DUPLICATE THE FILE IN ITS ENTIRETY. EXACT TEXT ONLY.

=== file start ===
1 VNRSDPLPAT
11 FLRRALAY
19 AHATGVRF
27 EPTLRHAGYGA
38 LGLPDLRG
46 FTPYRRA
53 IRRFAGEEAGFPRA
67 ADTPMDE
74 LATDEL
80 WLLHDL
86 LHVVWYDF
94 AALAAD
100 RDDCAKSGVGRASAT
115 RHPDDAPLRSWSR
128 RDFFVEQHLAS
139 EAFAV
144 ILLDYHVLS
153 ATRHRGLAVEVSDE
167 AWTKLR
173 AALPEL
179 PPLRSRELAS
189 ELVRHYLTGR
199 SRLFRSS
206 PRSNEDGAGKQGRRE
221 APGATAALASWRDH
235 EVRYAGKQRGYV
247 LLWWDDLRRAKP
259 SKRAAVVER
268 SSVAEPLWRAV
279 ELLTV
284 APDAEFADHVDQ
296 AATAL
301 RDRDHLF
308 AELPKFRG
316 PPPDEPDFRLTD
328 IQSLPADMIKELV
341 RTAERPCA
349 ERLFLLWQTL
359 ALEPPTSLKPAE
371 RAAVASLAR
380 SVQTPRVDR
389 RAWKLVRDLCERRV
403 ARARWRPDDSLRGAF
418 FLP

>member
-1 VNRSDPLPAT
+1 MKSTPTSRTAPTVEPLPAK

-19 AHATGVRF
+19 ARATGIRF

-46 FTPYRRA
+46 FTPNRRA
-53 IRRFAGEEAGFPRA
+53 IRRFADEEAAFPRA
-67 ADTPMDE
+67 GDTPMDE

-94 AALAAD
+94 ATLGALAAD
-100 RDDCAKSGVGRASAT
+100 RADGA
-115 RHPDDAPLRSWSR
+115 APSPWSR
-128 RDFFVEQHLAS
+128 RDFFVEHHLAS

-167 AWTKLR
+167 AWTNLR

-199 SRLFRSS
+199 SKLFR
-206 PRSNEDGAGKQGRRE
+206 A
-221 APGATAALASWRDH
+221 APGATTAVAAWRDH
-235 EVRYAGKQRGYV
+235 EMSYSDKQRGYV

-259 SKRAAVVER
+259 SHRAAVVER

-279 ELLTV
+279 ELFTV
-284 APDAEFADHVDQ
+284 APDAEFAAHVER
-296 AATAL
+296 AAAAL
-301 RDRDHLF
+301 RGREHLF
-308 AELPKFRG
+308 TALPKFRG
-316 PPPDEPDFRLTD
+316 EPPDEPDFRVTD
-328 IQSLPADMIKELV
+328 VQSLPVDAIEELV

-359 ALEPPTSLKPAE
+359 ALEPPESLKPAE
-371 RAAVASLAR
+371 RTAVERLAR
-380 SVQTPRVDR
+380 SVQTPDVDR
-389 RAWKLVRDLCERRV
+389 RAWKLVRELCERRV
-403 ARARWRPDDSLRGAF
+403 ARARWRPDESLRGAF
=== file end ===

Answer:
1 VNRSDPLPAT
11 FLRRALAY
19 AHATGVRF
27 EPTLRHAGYGA
38 LGLPDLRG
46 FTPYRRA
53 IRRFAGEEAGFPRA
67 ADTPMDE
74 LATDEL
80 WLLHDL
86 LHVVWYDF
94 AALAAD
100 RDDCAKSGVGRASAT
115 RHPDDAPLRSWSR
128 RDFFVEQHLAS
139 EAFAV
144 ILLDYHVLS
153 ATRHRGLAVEVSDE
167 AWTKLR
173 AALPEL
179 PPLRSRELAS
189 ELVRHYLTGR
199 SRLFRSS
206 PRSNEDGAGKQGRRE
221 APGATAALASWRDH
235 EVRYAGKQRGYV
247 LLWWDDLRRAKP
259 SKRAAVVER
268 SSVAEPLWRAV
279 ELLTV
284 APDAEFADHVDQ
296 AATAL
301 RDRDHLF
308 AELPKFRG
316 PPPDEPDFRLTD
328 IQSLPADMIKELV
341 RTAERPCA
349 ERLFLLWQTL
359 ALEPPTSLKPAE
371 RAAVASLAR
380 SVQTPRVDR
389 RAWKLVRDLCERRV
403 ARARWRPDDSLRGAF
418 FLP

>member
-1 VNRSDPLPAT
+1 MKSTPTSRTAPTVEPLPAK

-19 AHATGVRF
+19 ARATGIRF

-46 FTPYRRA
+46 FTPNRRA
-53 IRRFAGEEAGFPRA
+53 IRRFADEEAAFPRA
-67 ADTPMDE
+67 GDTPMDE

-94 AALAAD
+94 ATLGALAAD
-100 RDDCAKSGVGRASAT
+100 RADGA
-115 RHPDDAPLRSWSR
+115 APSPWSR
-128 RDFFVEQHLAS
+128 RDFFVEHHLAS

-167 AWTKLR
+167 AWTNLR

-199 SRLFRSS
+199 SKLFR
-206 PRSNEDGAGKQGRRE
+206 A
-221 APGATAALASWRDH
+221 APGATTAVAAWRDH
-235 EVRYAGKQRGYV
+235 EMSYSDKQRGYV

-259 SKRAAVVER
+259 SHRAAVVER

-279 ELLTV
+279 ELFTV
-284 APDAEFADHVDQ
+284 APDAEFAAHVER
-296 AATAL
+296 AAAAL
-301 RDRDHLF
+301 RGREHLF
-308 AELPKFRG
+308 TALPKFRG
-316 PPPDEPDFRLTD
+316 EPPDEPDFRVTD
-328 IQSLPADMIKELV
+328 VQSLPVDAIEELV

-359 ALEPPTSLKPAE
+359 ALEPPESLKPAE
-371 RAAVASLAR
+371 RTAVERLAR
-380 SVQTPRVDR
+380 SVQTPDVDR
-389 RAWKLVRDLCERRV
+389 RAWKLVRELCERRV
-403 ARARWRPDDSLRGAF
+403 ARARWRPDESLRGAF